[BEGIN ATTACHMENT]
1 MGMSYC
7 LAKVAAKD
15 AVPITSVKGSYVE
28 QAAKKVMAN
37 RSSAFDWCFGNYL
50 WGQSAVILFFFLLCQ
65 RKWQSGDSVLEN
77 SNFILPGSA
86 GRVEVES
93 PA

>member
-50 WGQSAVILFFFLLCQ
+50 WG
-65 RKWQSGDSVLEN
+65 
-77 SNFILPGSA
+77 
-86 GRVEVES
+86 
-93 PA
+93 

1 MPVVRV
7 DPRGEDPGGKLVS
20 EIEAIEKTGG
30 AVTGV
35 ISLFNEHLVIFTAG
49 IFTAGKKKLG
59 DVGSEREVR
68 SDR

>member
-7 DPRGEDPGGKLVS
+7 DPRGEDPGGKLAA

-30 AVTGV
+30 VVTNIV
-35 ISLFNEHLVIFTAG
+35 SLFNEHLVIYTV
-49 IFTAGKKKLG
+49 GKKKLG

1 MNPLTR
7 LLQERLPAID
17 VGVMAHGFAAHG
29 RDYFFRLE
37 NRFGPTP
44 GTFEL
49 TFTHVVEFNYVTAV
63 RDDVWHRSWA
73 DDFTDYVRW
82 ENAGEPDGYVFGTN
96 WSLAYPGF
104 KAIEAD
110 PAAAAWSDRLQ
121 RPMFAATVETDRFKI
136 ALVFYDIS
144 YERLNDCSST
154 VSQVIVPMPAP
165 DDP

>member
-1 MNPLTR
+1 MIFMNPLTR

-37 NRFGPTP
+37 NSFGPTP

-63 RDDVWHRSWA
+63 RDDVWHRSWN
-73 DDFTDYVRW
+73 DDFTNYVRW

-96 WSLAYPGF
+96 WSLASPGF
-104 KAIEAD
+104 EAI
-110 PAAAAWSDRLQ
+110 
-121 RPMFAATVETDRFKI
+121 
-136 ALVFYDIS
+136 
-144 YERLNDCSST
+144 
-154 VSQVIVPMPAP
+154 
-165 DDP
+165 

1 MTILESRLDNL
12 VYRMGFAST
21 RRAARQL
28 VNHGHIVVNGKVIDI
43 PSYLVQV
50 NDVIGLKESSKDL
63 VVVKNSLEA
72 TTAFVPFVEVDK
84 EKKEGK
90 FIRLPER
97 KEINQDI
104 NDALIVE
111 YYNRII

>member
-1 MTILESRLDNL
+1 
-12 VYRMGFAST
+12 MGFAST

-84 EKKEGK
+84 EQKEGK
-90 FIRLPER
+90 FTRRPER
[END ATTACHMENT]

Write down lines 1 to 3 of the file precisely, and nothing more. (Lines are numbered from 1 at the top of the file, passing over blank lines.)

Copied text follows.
1 MGMSYC
7 LAKVAAKD
15 AVPITSVKGSYVE